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Theresa May managed to survive a vote of no confidence initiated by Eurosceptic Conservative MPs on Wednesday night, with the prime minister protected from another coup for a year.
May managed to win the vote of no confidence by 200 to 117 votes, with her warning that if she were forced to step down and a new Conservative leader appointed it would put the country’s future at risk.
A divided Conservative party
Despite winning a vote of no confidence, May announced that she would not lead her party in the next general election scheduled for 2022, with attempted coup highlighting a major rift that has formed in the Conservative party.
After retaining her position, the prime minister was eager to get back to work on Brexit, urging the country to come together and for Westminster politicians to put the national interest first.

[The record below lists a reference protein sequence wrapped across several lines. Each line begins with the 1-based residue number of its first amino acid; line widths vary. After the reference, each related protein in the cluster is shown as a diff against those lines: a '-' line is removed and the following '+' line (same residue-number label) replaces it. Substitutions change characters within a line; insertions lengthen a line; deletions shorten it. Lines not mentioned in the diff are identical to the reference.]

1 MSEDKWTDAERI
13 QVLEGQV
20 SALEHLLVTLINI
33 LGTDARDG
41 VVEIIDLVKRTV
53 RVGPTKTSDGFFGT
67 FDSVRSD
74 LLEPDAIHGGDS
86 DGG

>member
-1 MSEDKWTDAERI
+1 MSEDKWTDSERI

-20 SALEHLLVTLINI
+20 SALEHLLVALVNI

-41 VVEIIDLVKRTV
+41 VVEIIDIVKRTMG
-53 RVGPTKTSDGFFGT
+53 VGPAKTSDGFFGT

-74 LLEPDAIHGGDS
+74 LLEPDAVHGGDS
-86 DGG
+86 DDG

Brexit headache continues for May
On Thursday, the prime minister travels to Brussels hoping she can salvage her Brexit deal despite EU Commission President Jean-Claude Juncker saying that ‘there is no room whatsoever for renegotiation’.
Nevertheless, when May returns to Westminster she will need the support of the 117 Tory MPs that voted to kick her out of Downing Street on Wednesday if her revised Brexit deal stands any hope of succeeding when it finally is voted on in January.